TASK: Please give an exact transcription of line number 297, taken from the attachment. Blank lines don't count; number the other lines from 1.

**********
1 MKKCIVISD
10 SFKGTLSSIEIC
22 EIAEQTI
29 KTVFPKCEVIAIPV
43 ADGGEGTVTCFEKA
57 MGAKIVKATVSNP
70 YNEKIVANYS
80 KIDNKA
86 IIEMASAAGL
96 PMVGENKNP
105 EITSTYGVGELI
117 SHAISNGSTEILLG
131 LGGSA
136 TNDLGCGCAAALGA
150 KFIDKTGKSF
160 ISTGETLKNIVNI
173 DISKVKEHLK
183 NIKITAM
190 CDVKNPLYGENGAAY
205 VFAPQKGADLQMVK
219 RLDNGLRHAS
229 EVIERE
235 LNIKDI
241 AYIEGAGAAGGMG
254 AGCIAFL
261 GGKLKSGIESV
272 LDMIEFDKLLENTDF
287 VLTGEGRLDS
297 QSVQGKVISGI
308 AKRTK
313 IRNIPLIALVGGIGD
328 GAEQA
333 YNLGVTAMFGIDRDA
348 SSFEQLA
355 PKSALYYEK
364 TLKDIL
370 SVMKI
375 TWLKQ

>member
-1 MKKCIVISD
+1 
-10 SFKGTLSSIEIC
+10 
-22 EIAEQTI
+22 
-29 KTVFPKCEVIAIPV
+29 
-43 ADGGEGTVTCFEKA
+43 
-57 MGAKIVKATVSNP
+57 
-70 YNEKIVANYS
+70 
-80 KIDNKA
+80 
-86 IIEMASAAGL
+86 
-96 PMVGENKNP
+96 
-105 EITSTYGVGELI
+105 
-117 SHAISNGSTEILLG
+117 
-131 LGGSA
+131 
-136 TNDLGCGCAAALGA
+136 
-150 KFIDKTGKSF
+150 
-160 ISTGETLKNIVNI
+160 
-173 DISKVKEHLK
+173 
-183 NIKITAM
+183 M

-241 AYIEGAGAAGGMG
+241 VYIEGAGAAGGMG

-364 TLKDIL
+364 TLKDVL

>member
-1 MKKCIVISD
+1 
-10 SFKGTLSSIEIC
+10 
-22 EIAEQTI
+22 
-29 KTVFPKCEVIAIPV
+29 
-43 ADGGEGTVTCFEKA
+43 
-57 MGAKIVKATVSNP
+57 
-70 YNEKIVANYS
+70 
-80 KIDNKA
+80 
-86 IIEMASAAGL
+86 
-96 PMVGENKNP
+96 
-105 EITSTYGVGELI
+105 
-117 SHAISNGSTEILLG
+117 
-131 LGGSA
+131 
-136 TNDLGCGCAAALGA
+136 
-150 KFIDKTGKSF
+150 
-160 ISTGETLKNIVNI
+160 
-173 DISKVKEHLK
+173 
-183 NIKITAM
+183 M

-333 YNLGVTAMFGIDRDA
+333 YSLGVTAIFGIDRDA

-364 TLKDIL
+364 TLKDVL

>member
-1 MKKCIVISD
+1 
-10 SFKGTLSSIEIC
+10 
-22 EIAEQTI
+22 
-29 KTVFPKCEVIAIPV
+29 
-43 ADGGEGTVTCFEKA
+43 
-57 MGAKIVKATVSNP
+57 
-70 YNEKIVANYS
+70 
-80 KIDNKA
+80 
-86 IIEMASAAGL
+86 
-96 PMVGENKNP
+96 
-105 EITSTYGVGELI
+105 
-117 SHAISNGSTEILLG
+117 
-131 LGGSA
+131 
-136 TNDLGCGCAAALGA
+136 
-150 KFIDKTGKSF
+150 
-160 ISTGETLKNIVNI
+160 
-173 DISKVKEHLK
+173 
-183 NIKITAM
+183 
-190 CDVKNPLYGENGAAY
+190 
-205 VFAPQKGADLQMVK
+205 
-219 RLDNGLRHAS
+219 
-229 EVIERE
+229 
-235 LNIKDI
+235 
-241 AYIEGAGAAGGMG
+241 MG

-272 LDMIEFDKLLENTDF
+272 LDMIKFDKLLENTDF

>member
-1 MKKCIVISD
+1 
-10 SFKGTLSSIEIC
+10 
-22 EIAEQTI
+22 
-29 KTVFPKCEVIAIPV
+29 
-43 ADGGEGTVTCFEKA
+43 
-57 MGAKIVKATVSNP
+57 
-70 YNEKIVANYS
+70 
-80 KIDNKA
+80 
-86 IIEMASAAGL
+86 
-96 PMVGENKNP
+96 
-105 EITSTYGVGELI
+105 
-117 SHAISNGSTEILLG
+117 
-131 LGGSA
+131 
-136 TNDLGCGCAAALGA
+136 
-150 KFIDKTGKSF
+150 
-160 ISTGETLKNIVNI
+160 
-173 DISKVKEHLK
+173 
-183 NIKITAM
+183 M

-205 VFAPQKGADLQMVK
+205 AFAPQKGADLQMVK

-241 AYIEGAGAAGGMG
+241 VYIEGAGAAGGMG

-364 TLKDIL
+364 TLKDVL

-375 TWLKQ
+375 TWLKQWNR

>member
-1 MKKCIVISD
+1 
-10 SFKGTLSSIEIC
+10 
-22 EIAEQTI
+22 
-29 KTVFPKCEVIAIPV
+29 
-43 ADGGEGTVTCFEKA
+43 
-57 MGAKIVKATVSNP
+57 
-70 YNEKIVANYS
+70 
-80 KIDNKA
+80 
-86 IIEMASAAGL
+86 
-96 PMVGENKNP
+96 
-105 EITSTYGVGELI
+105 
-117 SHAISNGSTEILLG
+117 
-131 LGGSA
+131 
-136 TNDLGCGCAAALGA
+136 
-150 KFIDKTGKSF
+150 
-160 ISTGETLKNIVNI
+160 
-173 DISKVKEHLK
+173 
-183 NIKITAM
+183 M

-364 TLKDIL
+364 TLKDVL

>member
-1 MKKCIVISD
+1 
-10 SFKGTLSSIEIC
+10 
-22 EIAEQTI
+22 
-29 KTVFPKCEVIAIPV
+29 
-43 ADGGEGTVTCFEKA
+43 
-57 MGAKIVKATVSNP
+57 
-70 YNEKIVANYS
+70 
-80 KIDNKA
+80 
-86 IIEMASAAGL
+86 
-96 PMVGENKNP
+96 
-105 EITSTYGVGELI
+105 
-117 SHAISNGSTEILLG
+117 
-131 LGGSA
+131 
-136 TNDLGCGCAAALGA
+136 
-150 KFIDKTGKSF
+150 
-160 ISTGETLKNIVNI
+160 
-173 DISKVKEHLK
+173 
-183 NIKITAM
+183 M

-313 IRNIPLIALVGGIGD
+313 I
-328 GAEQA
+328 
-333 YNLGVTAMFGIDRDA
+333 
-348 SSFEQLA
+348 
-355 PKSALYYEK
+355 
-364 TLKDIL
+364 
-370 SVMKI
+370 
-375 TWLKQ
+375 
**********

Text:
-333 YNLGVTAMFGIDRDA